Capital Program Priority Advisory Committee (CPPAC) members are seeking residents’ comments on capital projects that the committee is looking to recommend to the board of selectmen for bonding. Three informational sessions, held March 14, 16 and 19, attracted about 150 residents. There is still time for residents to make their comments/ concerns known by getting in touch with Town Manager John Ward. For more information and updates, please visit the town website: granby-ct.gov or the school website: granby.k12.ct.us
On April 1, the Board of Selectmen will vote to accept CPPAC projects for forwarding to the Board of Finance. According to the town charter, there will be a town meeting on Tuesday, May 28 to present the recommendation. Then on Tuesday, June 4, eligible town residents (registered voters and property owners) will vote in a referendum.
The CPPAC recommendations are: bridge replacements, ground mounted solar array and school infrastructure improvements.
Five bridges on the following roads are identified for replacement: Griffin, Moosehorn, Donahue, Simsbury and Hungary. The estimated gross cost to the town is $13,052,500. This amount would be bonded though the actual amount the town would pay is estimated at $4,064,750. The five bridges are eligible for partial state/federal funding which reduces town’s cost.
Grounded Mounted Solar Array
Granby has the opportunity to generate solar energy via virtual net metering and sell the excess to Eversource at market rate. Through a formal contract with Eversource, the project will benefit both the school district and the town: the school district will be eligible for school construction grants and the solar panel field will offset district electricity bills. An 11-acre donated parcel of land behind Wells Road School will be used to set up the ground panels. The district is waiting final word from the inland wetlands commission on how much of the parcel can be used. The program is in keeping with Granby’s conservation plan and has curriculum and instruction applications for the students.
School Infrastructure Improvements
These improvements address safety issues as well as academic and athletic facility needs primarily at the high school and reflect the recommendations made by the New England Association of Schools and Colleges (NEASC) after its accreditation visit last fall.
The improvements include parking lot repair and a staircase alteration in the high school building as well as providing upgrades and/or replacement for school roofs and/or HVAC systems at the middle and elementary schools to be replaced in the next five years.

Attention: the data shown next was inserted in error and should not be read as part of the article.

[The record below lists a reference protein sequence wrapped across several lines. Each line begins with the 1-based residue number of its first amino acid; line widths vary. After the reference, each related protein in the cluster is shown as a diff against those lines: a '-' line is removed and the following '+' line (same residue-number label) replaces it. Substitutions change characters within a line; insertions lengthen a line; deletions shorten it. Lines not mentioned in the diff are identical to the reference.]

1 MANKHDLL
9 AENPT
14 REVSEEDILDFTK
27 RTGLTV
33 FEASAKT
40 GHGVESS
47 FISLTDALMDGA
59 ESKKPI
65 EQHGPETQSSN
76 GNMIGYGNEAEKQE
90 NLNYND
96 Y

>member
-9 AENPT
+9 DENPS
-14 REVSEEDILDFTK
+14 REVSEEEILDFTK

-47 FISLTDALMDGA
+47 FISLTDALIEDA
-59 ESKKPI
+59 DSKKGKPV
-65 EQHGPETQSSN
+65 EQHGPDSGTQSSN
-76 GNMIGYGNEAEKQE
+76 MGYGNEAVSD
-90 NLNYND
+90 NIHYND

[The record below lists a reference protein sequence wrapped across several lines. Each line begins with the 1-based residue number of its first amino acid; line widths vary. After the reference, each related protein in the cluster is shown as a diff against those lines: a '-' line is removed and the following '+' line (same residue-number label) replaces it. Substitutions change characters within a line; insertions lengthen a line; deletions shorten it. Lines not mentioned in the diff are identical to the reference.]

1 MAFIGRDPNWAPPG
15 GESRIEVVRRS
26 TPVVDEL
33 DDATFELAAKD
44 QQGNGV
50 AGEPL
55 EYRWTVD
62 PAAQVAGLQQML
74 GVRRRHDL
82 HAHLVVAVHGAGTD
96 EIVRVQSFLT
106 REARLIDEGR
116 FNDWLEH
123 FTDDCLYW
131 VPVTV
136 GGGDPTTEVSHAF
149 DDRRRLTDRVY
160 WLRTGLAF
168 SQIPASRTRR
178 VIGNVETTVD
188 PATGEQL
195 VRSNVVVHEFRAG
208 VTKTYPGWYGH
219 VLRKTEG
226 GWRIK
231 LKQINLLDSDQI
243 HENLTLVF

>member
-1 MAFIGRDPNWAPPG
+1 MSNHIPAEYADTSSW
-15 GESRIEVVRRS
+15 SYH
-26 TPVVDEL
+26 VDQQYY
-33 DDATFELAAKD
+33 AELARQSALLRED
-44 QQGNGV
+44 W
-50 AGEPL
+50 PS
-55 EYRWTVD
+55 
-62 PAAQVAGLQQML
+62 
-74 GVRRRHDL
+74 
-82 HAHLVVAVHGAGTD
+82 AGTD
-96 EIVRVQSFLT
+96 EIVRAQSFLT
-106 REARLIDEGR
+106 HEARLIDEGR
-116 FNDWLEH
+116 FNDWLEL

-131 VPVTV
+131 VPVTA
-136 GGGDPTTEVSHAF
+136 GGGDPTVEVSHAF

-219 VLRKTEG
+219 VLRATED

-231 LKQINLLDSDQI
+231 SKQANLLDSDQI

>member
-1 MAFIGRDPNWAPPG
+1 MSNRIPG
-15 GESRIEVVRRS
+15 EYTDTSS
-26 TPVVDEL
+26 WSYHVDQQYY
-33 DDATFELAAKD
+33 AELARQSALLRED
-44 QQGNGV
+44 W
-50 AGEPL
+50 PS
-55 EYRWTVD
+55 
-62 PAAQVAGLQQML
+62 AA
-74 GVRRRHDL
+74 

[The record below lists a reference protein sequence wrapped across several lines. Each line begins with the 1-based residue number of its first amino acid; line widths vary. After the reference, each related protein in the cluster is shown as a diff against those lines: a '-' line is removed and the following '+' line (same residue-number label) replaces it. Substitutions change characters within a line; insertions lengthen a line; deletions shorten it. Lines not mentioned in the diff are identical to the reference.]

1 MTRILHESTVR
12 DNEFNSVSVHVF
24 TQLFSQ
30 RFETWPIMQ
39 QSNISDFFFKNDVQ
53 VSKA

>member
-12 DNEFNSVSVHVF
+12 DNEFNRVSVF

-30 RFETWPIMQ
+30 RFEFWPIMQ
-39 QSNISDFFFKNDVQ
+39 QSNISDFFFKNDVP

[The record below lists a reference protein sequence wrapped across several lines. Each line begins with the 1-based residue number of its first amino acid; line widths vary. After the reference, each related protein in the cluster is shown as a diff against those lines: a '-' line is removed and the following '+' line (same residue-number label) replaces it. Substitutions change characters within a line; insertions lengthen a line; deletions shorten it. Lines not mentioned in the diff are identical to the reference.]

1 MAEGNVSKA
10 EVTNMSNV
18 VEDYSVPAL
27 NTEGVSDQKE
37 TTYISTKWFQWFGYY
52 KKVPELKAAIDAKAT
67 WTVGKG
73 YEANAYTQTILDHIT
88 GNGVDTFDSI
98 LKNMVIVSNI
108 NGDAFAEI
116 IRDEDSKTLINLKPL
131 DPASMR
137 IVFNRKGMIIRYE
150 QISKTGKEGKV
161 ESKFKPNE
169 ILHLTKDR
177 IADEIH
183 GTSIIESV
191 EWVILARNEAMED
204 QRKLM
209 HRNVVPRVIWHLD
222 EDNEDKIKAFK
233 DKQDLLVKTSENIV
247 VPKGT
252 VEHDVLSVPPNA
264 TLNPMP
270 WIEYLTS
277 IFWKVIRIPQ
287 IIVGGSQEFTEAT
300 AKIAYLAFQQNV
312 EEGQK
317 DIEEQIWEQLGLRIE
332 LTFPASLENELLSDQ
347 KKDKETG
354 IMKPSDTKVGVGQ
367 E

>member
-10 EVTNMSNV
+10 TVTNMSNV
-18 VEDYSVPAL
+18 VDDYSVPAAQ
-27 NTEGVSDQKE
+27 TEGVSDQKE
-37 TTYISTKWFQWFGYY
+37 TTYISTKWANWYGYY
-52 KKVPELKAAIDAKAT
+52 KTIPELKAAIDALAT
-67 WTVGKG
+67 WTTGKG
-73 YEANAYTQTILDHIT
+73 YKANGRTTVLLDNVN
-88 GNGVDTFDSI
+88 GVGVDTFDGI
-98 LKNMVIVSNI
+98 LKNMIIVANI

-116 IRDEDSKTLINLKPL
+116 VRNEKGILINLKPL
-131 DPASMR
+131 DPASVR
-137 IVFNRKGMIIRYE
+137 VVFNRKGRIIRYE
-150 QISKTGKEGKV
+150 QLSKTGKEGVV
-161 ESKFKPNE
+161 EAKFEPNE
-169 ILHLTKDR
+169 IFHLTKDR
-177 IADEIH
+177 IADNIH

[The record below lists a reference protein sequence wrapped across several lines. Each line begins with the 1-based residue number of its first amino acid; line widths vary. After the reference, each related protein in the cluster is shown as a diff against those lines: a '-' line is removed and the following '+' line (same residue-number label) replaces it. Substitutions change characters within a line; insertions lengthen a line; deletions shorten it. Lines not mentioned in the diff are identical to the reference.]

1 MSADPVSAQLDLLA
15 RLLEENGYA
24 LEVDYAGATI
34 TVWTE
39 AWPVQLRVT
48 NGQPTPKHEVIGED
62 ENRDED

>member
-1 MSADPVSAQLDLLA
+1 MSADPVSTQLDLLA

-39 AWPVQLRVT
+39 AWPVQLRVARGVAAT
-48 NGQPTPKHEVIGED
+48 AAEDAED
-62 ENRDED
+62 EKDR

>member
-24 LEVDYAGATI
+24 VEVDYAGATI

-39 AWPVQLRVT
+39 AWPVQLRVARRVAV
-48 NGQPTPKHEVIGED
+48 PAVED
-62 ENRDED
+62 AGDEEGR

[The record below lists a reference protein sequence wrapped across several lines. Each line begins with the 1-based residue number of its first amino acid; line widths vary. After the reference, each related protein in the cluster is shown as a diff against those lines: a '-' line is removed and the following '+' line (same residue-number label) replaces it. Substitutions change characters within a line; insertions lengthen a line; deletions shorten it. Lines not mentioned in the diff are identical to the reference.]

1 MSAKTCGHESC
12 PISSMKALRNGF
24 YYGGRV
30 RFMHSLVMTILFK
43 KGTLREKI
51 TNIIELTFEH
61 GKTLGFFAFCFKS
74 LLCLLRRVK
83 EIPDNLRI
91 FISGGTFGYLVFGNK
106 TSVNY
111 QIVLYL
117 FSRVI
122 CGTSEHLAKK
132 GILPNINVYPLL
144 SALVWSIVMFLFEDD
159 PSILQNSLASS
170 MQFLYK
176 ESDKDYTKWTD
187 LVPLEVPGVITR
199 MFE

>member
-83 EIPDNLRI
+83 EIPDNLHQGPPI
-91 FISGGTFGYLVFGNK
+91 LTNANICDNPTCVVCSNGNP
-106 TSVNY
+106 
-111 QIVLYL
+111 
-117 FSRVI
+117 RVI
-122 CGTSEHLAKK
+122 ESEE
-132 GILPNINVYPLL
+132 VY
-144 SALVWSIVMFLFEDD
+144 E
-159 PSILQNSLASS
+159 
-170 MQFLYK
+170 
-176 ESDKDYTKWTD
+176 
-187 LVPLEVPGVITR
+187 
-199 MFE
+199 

The 20-year old high school complex needs upgrading to reflect current educational goals. With not enough space to deliver the high school science curriculum, a classroom space needs to be converted into a science lab. Robotics, family and consumer science and career technologies need expanded and modernized facilities. Additionally, the performing arts program requires space for growing drama and music offerings including a dedicated band practice area.
The high school library media center needs to be redesigned to accommodate 21st century technologies as well as dedicated teaching and tutorial spaces. Cafeteria facilities need to be added— they were cut out in previous high school upgrades to reduce costs. Athletic facility improvements include bringing water access and bathroom facilities to the fields, installing lights, and would complete the original plan to install the press box to provide adequate space for announcing and taping games.
The projected gross cost for the solar and school projects is $10,770,749. The net cost to the town is estimated at $6,773,993, taking into account funding from state, federal and business sources. Added to the bridge projects, the net cost of the proposed 2019 capital project is $10,838,743.
Many of the public comments focused on the impact of the school projects on regionalization currently under discussion on the state level. Presenters pointed out that these programs could enhance Granby’s position as a regional leader but more importantly, would provide a better learning environment for the town’s students. The effect of declining student population was a concern of some residents. School Superintendent Addley noted the decline is not happening as fast as originally projected.
Concern was voiced over the solar project, particularly with the wetlands on the parcel and the taking of trees. The size of the panel field may fluctuate from the original plan, but savings still make it a revenue source for the town.
Several residents suggested that the referendum be structured so the projects could be voted upon separately.